"Depeche Mode was a huge band for people in Belgrade and Serbia. When they came, and all of those countless thousands of people went to see them, it felt like after 10 years, we won!"
Valentina believes the range of touring productions coming to Belgrade shows that the city is finally recovering - culturally at least - from the isolation of the Milosevic era.
"The country is opening up - it has been for the past decade. But it's very important not just to have the big names coming, but to have artists who are a bit less commercial and more quality."
John Lydon's Public Image Limited certainly fit that description - they sparred with an enthusiastically abusive crowd in the garden of the Student Cultural Centre. Mark Lanegan - of Screaming Trees and Queens Of The Stone Age - has become a regular visitor, as has veteran singer-songwriter Chuck Prophet.
Peter Gabriel was another 2013 Belgrade debutant - making a late booking at the city's arena after a date in Croatia's capital Zagreb fell through.
His long-time guitarist David Rhodes says there are certain perils to playing in parts of the world which have not previously been fixtures on the circuit.
"Sometimes you're just not the right act to play and at the last minute the promoter will say: actually I can't afford to have you come out this far. Then you have to turn back and find something else to do!"
David Rhodes has become a frequent visitor to Serbia thanks to his involvement with the band Balkanopolis. And he says the changes in the country's international standing have come at just the right time to pick up musicians keen to expand their touring horizons and income.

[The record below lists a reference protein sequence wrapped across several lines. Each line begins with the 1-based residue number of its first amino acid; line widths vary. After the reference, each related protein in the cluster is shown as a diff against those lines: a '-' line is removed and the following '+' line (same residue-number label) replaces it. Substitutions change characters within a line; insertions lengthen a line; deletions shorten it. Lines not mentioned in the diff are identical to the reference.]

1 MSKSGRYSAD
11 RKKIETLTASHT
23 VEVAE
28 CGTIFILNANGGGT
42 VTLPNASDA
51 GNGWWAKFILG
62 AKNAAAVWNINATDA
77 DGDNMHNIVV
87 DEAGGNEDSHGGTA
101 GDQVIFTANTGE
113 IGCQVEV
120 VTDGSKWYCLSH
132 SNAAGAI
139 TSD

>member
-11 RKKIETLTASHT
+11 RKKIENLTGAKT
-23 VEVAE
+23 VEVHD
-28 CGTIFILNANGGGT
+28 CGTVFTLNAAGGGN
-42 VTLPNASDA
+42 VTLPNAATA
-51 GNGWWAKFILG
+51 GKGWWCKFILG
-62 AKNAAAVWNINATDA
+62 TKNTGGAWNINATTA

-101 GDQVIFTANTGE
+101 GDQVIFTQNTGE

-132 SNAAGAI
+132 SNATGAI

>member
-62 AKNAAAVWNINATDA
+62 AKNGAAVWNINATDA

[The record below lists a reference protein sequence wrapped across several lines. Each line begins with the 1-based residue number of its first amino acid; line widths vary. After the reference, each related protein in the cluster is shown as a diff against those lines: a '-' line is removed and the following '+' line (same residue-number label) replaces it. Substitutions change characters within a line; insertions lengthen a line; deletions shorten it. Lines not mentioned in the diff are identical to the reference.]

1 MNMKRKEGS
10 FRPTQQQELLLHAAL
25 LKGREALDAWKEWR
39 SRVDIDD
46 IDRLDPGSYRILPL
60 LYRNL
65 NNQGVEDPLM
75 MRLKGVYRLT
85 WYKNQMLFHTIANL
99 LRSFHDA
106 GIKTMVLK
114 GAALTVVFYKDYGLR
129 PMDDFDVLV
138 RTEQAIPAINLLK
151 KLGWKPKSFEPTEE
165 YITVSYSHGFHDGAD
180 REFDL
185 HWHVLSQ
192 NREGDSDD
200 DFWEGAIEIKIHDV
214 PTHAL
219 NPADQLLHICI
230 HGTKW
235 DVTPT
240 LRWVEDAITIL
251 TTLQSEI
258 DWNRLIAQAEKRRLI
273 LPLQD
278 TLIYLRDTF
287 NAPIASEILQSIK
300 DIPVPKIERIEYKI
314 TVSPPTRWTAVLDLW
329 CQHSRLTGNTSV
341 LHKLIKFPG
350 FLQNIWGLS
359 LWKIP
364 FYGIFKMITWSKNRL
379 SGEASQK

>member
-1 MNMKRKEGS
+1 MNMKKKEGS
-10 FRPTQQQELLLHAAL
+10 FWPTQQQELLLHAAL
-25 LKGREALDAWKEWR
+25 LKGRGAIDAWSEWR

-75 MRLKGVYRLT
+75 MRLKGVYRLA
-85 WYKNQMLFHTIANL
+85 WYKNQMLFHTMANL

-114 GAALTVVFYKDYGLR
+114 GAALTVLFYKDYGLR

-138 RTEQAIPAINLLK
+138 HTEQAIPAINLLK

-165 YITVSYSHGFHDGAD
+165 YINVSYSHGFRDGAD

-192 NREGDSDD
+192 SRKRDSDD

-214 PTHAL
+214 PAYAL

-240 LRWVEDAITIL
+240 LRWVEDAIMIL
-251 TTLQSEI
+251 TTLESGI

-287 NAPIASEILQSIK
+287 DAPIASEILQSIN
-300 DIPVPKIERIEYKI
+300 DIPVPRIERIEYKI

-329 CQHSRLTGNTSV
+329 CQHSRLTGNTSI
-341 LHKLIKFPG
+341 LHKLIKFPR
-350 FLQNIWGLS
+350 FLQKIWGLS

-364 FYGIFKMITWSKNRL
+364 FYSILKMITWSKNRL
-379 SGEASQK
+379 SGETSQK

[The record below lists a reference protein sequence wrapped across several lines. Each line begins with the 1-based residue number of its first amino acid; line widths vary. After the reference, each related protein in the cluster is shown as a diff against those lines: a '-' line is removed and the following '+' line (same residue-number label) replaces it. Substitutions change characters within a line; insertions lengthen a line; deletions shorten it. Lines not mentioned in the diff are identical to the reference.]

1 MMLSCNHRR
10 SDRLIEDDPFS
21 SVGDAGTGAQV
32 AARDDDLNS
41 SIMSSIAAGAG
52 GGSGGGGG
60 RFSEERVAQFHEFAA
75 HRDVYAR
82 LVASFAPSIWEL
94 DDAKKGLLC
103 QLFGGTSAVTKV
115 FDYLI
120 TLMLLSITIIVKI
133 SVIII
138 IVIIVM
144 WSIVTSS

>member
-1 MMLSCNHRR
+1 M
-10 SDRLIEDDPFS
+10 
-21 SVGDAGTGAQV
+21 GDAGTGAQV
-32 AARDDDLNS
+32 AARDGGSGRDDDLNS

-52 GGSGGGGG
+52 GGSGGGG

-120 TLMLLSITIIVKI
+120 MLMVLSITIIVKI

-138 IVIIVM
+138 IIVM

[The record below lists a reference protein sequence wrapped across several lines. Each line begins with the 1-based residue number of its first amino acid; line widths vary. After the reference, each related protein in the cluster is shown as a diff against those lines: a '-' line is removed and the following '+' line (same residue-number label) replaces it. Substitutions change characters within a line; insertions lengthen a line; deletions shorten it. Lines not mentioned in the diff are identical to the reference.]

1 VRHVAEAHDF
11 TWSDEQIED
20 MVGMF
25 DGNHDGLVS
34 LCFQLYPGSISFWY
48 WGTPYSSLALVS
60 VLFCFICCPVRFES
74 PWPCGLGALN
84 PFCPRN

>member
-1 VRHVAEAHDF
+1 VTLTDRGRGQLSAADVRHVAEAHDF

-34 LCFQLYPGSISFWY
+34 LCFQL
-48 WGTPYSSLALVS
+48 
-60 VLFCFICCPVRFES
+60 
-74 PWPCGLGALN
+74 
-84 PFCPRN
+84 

"Generally artists will be pushing further east. Promoters will only put things on if they think they can make some money out of it, and artists will then come so that they can make a bit of money too.
"And I guess it's quite easy, once the promoters see it happening with a couple of people, that will then attract more and hopefully the scene will expand."
Serbia's promoters are also hoping for a little high-level help. Valentina Macura says she would like the government to provide "better conditions" for putting on events involving international artists - with tax breaks and help with sponsorship.
As it happens, the government has started to wake up to the fact that big-name gigs could be a way of attracting more overseas visitors to Belgrade - further rehabilitating Serbia's image.
Prime Minister Ivica Dacic says he has asked the country's new Minister of Culture to look into ways of attracting more international touring artists.
"It all greatly contributes to the strengthening of the position of our country. There is still much work to do, so that when you say Serbia, the first thing you think of is Novak Djokovic or the Exit Festival or the fact that the best nightlife is happening here - and not to think of Serbs as war criminals."
The past couple of decades have been turbulent both for Serbia and the international music industry. But now both sides are ready to give each other what they need. It could be the re-birth of a beautiful relationship.